When you look into someone’s eyes, can you know what they are thinking or feeling if they cannot tell you? Knowing whether that person is conscious – thinking, perceiving, orfeeling in the way that you yourself are doing these things – is a matter of judgment. But how are these judgments made when faced with patients in the setting of severe brain injuries? What tools can be used and how advanced is our knowledge?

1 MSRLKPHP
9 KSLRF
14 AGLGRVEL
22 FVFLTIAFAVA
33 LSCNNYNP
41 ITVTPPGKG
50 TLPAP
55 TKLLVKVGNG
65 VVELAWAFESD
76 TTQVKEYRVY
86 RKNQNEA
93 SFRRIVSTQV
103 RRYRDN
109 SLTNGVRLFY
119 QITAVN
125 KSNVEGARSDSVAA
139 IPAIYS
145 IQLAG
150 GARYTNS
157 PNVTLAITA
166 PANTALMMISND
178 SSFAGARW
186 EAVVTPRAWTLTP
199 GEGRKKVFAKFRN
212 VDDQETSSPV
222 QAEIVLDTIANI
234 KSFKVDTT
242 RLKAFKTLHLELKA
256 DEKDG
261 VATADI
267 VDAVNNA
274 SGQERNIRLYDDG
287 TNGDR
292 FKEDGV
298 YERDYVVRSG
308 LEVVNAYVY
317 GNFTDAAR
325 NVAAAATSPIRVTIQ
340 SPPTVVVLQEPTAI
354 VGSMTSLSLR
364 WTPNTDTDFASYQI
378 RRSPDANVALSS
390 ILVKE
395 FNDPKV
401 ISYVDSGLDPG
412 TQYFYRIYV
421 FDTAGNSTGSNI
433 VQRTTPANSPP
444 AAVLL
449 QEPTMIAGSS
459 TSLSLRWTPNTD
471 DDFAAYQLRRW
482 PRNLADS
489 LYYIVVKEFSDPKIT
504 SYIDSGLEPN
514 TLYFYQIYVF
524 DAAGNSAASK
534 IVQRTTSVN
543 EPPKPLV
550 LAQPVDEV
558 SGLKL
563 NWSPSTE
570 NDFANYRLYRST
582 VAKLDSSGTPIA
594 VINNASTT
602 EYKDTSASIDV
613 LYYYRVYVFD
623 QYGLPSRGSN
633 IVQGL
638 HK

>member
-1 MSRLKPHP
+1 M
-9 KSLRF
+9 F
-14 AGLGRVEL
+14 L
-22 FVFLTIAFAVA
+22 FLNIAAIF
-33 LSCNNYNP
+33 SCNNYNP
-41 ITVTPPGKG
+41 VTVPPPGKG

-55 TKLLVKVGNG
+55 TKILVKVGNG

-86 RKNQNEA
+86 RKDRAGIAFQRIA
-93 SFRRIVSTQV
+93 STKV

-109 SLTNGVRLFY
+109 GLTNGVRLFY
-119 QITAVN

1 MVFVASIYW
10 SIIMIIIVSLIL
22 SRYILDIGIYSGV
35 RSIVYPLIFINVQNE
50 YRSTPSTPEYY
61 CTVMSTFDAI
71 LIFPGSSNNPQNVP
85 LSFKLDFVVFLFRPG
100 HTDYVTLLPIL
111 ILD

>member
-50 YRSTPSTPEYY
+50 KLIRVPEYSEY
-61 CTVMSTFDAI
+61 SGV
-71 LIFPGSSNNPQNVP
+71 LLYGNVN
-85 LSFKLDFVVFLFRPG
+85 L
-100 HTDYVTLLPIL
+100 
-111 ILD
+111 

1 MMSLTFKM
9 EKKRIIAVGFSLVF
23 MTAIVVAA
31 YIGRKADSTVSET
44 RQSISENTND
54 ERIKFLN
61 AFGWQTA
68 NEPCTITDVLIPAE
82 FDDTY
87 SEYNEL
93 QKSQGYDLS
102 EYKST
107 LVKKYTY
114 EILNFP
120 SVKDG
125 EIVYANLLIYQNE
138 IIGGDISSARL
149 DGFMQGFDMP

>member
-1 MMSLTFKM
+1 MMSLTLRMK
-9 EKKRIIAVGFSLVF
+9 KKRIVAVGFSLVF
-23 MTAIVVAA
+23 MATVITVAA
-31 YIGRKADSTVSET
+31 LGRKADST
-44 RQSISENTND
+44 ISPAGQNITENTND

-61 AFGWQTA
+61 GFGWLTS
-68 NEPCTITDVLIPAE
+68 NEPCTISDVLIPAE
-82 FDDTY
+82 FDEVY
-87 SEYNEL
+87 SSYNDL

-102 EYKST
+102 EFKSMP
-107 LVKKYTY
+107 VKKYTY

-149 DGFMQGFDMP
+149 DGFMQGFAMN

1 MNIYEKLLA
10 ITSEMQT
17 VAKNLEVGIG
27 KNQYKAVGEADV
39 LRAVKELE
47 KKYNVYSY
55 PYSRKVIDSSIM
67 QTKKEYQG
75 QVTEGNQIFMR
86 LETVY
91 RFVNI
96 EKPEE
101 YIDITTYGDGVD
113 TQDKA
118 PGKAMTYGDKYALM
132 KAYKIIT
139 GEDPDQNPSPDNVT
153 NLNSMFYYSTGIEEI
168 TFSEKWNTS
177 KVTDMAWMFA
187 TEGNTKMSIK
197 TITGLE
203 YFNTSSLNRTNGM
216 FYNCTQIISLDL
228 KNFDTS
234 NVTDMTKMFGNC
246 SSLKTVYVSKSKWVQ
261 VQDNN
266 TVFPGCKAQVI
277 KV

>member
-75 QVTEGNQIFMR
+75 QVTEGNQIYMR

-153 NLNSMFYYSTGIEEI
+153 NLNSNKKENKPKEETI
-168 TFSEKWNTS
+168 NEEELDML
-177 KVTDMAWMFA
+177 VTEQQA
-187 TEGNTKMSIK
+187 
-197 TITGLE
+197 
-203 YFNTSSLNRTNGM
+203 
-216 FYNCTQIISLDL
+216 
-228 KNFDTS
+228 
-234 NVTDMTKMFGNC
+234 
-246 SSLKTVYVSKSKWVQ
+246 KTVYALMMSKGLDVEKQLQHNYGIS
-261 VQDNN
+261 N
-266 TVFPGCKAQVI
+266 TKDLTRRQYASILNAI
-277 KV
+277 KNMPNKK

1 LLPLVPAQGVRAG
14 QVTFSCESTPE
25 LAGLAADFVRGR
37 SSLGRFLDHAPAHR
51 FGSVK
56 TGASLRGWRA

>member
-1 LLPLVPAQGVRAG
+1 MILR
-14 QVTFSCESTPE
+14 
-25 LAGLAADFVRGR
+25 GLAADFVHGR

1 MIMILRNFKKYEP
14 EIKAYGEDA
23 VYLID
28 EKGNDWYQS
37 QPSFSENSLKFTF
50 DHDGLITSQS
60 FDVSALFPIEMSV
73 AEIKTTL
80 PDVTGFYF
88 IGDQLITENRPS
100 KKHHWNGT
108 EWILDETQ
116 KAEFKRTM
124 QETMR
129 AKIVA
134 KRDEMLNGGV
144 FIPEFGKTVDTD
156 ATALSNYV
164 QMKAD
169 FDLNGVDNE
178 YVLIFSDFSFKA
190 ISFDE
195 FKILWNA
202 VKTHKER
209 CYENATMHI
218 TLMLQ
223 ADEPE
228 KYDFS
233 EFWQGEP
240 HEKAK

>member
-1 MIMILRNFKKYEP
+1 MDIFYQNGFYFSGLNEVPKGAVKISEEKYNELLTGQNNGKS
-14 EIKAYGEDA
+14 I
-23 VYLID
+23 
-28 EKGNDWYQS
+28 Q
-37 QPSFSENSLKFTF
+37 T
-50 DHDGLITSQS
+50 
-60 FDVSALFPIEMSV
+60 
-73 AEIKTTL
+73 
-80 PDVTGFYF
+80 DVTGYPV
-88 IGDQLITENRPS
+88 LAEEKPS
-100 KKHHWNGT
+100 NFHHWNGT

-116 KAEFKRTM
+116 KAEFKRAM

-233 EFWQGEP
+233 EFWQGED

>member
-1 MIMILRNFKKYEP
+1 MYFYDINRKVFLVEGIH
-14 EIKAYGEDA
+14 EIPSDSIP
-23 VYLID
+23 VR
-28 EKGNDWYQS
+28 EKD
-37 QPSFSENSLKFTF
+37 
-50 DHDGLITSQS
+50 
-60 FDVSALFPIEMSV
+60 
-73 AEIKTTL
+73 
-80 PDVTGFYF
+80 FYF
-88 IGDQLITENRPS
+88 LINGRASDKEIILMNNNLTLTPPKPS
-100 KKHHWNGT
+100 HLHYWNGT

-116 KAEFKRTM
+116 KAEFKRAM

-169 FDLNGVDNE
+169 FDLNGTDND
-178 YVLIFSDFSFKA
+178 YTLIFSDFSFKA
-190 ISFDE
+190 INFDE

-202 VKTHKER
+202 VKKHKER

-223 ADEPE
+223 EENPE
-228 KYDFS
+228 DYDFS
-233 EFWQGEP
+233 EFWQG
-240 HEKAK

In this Science Café, neurologist Nicholas Schiff, MD (Weill Cornell Medical College) and psychologist Daniel Wegner, PhD (Harvard University) addressed this key problem in the understanding of persistent vegetative state and minimally conscious state. Schiff examined several cases and considered their proper placement within the spectrum of disorders of human consciousness. The review explored how modern neuroimaging may extend our understanding of mechanisms underlying these conditions. Wegner considered how these states are judged from the outside, by examining how people perceive other inscrutable minds – such as the minds of animals, robots, and babies. Together, the speakers brought research to bear on the question of how we can know the mind behind the eyes.